1. Yup, so true Kim!! I wonder if she wishes she’d admitted sooner she was dropping down to the 60 miles vs 100 since that seems to be what got most people’s panties in a bunch.

  4. In this case I don’t think it’s so much a blogging issue as a “fame” issue. Like it or not, Jenna is a public figure! She gets a bazillion hits per day and as a result of her fame, I think people feel like they’re allowed to trash her. I’m not saying this is right, but it’s life! People feel a sense of entitlement to say whatever they want about those in the public eye, whether it’s Jessica Simpson or Barack Obama.

    For this very reason, I know that fame is NOT for me. I’m not tough enough!

  5. Wow, that’s terrible. It’s that kind of stuff that makes me fear actually getting a large readership one day. I have a hard enough time when I get the random one mean comment.

  6. I haven’t read that blog in forever so I don’t know this particular story. In general though I think blogging brings about a lot of criticism regardless of the purpose of your blog or whether it is your job.. people just like to be annonymously critical. If she feels what she is diong is right for her then she should keep it up. I dont know what the issue is: isnt she still giving the money to charity? I dont know why she decided to change her distance either, but maybe she doesn’t feel ready for 100K or something. Isn’t listening to your body a good thing? I am a firm believer in being able to change your mind, not sticking with something can be just as hard as sticking with it. the key is listening to your body, your needs, whatever. maybe she felt overstretched and WHO CARES. she is doign what she feels is right for her. she is giving the money to charity. man there are a lot of backseat drivers out there! some criticism is helpful though, i think if you are giong to put your life out there you have to be able to weed through the comments, learn from them, but not let ridiculous people get to you.

    1. Absolutely, Suzie. She is doing what’s right for her body and she is still donating to charity. I also think as bloggers we DO need to develop a tough skin. Unlike just having our boss give us a review, she has thousands of readers a day who share their feelings, completely unsolicited.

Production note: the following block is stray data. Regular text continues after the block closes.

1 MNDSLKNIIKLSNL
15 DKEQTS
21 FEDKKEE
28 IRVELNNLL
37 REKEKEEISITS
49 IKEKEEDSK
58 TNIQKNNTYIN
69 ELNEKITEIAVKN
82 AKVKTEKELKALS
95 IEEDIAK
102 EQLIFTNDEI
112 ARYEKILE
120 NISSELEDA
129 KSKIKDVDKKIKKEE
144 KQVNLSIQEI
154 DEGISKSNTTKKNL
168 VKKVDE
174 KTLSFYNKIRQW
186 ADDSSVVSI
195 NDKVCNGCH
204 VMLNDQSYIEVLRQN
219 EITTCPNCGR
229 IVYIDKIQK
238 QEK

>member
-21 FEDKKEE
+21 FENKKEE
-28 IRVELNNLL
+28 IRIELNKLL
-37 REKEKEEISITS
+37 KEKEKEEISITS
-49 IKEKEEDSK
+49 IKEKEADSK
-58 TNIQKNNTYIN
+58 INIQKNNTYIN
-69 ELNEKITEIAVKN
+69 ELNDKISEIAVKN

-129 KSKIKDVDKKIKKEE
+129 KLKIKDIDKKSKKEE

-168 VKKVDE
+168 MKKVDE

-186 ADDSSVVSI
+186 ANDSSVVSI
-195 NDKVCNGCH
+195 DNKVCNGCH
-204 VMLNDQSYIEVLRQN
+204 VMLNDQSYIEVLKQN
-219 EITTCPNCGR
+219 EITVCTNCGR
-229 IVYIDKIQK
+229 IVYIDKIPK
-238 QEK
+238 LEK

7. I don’t think the issue here is anything besides honesty. If Jenna signed up for a 100-mile race, solicited donations, and received (a lot of) free gear in order to train and complete the race, she should have been honest. As soon as she made the decision to change her race, a humble post devoted to this decision should have been constructed and posted on her site.

    I do not support the personal attacks that some people made in her comments (nor do I downplay the race that she is still committed to), but I do believe that she had a genuine duty to inform everyone of the decision as soon as she made it. Honesty and transparency should have been more of a priority in my opinion.

    1. I totally agree. The spiteful comments were wrong but I can see where people were mad at her for witholding the information. I am sure she sensed there woudl be some anger and was put off posting about it until last minute.

  8. OK, I was wrong. She didn’t receive lessons or free gear. So what is everyone b!tch!ng about…just the fact that she solicited donations after she changed her mind about the distance? Just because they have a reason to be negative?

    Well…I stand corrected.

    1. I don’t disagree; she should have been more forth-coming when she changed her mind about the distance but still the money is going to charity and people have no right to be verbally abusive toward her. That’s what upset me.

  9. Jenna’s blog is one of the blogs that I read daily and I relate to her in a lot of ways. I have been reading her blog since she started it a couple years ago and I fully support her but…

    I agree with Elisabeth. I think the issue was that she was soliciting donations even after the fact that she had decided to change the distance, not the fact that she changed the distance. I also think that as someone in the public eye, one in which your readers are responsible for your income (and in this case they are), you do need to have some transparency.

    I don’t agree with the personal attacks against her because I think there is a way to disagree without being hostile and mean. But, I can see why people were upset. If I had been one of the people that had donated money AFTER she had changed her mind and not let the readers know, I would feel deceived. I think this whole thing could have been avoided had she just let everyone know she changed her mind. Her blog was her platform for raising thousands of dollars and it should have been her first platform when she changed her mind.

    I don’t think Jenna is a bad person, in fact, I think she is pretty awesome but I do think the whole thing should have been handled differently.

  10. i hadn’t followed that story, but it sounds harsh. i haven’t experienced any negative kickback on my blog from commenters. the only negativity i’ve actually felt has been from my family members who think i “tell too much.” 😉

    as a blogger, i recently singed the “blog with integrity” pledge and hope it will help keep me, well, blogging with integrity! (http://www.blogwithintegrity.com/)